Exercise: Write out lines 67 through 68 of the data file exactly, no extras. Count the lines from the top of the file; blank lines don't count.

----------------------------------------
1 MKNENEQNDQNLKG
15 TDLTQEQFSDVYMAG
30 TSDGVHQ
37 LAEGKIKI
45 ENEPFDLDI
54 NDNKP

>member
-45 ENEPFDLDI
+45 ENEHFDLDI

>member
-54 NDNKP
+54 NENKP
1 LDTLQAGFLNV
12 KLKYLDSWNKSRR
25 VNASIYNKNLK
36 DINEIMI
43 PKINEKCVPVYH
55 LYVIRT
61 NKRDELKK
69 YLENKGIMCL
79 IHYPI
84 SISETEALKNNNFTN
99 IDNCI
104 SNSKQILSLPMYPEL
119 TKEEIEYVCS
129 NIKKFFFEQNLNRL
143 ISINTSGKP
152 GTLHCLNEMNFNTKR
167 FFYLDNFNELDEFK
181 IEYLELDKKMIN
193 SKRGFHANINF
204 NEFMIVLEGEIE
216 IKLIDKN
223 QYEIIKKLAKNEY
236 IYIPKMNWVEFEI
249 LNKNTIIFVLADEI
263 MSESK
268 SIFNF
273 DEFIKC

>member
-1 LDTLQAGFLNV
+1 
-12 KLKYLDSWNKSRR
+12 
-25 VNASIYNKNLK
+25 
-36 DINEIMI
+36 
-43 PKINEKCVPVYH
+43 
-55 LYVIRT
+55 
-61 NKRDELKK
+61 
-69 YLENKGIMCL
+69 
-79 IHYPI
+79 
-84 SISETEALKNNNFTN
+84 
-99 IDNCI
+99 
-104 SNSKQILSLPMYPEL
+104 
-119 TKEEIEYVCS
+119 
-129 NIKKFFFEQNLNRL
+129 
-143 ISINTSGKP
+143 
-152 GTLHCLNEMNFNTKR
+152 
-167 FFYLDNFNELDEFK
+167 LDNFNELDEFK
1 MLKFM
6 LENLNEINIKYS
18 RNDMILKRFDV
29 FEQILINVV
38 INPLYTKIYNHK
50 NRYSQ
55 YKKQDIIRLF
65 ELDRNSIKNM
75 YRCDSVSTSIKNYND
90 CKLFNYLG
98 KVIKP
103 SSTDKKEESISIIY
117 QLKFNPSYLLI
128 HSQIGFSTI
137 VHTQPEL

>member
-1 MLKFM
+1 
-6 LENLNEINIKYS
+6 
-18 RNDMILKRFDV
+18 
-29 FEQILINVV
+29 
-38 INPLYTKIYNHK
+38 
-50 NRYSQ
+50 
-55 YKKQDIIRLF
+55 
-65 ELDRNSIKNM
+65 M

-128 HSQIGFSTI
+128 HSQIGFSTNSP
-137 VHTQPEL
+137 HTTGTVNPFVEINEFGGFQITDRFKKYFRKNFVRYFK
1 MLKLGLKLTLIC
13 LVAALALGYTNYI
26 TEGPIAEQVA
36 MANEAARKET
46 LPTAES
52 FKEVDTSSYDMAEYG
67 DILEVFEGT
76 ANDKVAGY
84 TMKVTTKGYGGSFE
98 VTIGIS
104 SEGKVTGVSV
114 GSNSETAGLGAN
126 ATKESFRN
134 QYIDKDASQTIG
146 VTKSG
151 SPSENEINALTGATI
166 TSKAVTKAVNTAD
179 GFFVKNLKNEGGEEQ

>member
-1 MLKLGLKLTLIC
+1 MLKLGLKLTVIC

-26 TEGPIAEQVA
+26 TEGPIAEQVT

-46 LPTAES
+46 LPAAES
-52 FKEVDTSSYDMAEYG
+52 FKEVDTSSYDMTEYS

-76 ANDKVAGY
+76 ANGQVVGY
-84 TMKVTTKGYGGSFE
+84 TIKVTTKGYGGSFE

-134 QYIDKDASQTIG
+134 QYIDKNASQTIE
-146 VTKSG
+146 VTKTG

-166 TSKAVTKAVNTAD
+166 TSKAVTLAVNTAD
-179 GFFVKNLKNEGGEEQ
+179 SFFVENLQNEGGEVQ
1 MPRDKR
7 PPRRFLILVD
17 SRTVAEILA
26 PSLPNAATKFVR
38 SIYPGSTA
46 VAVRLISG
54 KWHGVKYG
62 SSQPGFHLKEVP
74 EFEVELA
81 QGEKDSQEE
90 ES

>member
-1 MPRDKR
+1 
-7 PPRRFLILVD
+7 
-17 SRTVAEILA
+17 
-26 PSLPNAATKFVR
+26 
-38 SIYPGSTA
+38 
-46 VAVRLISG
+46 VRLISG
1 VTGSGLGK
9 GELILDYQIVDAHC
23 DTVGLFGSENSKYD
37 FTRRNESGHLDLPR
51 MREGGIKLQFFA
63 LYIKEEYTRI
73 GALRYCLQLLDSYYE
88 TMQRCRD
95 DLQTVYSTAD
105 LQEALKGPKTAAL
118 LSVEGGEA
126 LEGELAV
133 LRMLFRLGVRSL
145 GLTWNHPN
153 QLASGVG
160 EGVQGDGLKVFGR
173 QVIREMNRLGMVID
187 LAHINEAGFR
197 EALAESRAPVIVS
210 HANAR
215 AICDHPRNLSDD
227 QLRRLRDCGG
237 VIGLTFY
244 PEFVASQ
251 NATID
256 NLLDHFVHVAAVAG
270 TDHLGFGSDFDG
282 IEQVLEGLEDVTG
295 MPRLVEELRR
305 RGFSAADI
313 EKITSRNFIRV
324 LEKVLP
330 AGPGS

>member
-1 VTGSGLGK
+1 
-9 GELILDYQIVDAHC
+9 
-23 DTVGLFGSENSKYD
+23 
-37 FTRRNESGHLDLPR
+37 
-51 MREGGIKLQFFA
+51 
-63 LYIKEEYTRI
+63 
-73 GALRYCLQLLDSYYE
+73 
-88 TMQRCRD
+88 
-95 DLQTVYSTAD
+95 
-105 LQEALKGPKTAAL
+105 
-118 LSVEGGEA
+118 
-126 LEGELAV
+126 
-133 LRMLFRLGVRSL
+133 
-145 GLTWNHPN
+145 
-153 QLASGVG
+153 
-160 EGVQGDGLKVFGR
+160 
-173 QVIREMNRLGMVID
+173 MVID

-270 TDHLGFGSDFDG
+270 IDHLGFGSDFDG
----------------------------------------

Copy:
-129 NIKKFFFEQNLNRL
+129 